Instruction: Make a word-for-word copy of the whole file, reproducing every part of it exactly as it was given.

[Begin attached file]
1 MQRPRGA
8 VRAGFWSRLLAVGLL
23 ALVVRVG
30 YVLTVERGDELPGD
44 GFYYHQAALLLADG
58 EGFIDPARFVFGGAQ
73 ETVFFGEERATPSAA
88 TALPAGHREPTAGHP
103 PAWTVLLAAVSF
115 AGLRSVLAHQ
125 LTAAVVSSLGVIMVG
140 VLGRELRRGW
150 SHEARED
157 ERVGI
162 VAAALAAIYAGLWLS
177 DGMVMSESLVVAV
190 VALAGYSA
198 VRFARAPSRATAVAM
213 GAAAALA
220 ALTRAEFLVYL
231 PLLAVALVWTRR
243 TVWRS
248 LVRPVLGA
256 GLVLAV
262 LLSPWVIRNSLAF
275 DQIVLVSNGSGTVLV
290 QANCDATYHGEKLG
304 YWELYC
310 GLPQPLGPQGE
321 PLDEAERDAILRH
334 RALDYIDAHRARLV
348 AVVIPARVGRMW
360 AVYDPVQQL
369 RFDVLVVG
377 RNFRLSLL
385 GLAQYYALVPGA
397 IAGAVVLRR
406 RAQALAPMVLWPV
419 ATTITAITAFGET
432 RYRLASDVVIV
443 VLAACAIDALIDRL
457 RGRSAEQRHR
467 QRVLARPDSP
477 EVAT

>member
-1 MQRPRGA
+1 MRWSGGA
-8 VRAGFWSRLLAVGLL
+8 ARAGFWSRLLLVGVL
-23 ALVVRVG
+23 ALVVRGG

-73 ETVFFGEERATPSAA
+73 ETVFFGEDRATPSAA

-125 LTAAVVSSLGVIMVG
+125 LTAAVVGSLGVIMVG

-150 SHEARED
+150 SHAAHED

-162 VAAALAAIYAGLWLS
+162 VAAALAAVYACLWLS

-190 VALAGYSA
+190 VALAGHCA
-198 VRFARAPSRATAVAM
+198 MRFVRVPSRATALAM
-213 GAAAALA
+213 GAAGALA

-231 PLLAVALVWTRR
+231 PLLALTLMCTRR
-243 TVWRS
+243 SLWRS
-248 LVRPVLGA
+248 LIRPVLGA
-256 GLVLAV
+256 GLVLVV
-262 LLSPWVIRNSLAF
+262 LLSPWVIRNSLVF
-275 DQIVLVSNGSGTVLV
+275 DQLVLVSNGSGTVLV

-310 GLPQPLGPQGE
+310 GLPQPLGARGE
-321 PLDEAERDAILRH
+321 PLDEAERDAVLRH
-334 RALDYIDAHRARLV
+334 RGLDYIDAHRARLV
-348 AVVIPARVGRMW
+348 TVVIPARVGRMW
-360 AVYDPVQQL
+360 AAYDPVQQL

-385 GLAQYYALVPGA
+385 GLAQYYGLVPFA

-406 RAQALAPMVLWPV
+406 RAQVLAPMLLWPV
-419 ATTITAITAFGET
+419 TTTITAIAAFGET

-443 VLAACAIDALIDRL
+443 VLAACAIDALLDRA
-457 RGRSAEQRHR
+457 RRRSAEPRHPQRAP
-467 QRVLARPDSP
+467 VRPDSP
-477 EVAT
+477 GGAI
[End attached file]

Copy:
1 MQRPRGA
8 VRAGFWSRLLAVGLL
23 ALVVRVG
30 YVLTVERGDELPGD
44 GFYYHQAALLLADG
58 EGFIDPARFVFGGAQ
73 ETVFFGEERATPSAA
88 TALPAGHREPTAGHP
103 PAWTVLLAAVSF
115 AGLRSVLAHQ
125 LTAAVVSSLGVIMVG
140 VLGRELRRGW
150 SHEARED
157 ERVGI
162 VAAALAAIYAGLWLS
177 DGMVMSESLVVAV
190 VALAGYSA
198 VRFARAPSRATAVAM
213 GAAAALA
220 ALTRAEFLVYL
231 PLLAVALVWTRR
243 TVWRS
248 LVRPVLGA
256 GLVLAV
262 LLSPWVIRNSLAF
275 DQIVLVSNGSGTVLV
290 QANCDATYHGEKLG
304 YWELYC
310 GLPQPLGPQGE
321 PLDEAERDAILRH
334 RALDYIDAHRARLV
348 AVVIPARVGRMW
360 AVYDPVQQL
369 RFDVLVVG
377 RNFRLSLL
385 GLAQYYALVPGA
397 IAGAVVLRR
406 RAQALAPMVLWPV
419 ATTITAITAFGET
432 RYRLASDVVIV
443 VLAACAIDALIDRL
457 RGRSAEQRHR
467 QRVLARPDSP
477 EVAT

>member
-1 MQRPRGA
+1 MRWSGGA
-8 VRAGFWSRLLAVGLL
+8 ARAGFWSRLLLVGVL
-23 ALVVRVG
+23 ALVVRGG

-73 ETVFFGEERATPSAA
+73 ETVFFGEDRATPSAA

-125 LTAAVVSSLGVIMVG
+125 LTAAVVGSLGVIMVG

-150 SHEARED
+150 SHAAHED

-162 VAAALAAIYAGLWLS
+162 VAAALAAVYACLWLS

-190 VALAGYSA
+190 VALAGHCA
-198 VRFARAPSRATAVAM
+198 MRFVRVPSRATALAM
-213 GAAAALA
+213 GAAGALA

-231 PLLAVALVWTRR
+231 PLLALTLMCTRR
-243 TVWRS
+243 SLWRS
-248 LVRPVLGA
+248 LIRPVLGA
-256 GLVLAV
+256 GLVLVV
-262 LLSPWVIRNSLAF
+262 LLSPWVIRNSLVF
-275 DQIVLVSNGSGTVLV
+275 DQLVLVSNGSGTVLV

-310 GLPQPLGPQGE
+310 GLPQPLGARGE
-321 PLDEAERDAILRH
+321 PLDEAERDAVLRH
-334 RALDYIDAHRARLV
+334 RGLDYIDAHRARLV
-348 AVVIPARVGRMW
+348 TVVIPARVGRMW
-360 AVYDPVQQL
+360 AAYDPVQQL

-385 GLAQYYALVPGA
+385 GLAQYYGLVPFA

-406 RAQALAPMVLWPV
+406 RAQVLAPMLLWPV
-419 ATTITAITAFGET
+419 TTTITAIAAFGET

-443 VLAACAIDALIDRL
+443 VLAACAIDALLDRA
-457 RGRSAEQRHR
+457 RRRSAEPRHPQRAP
-467 QRVLARPDSP
+467 VRPDSP
-477 EVAT
+477 GGAI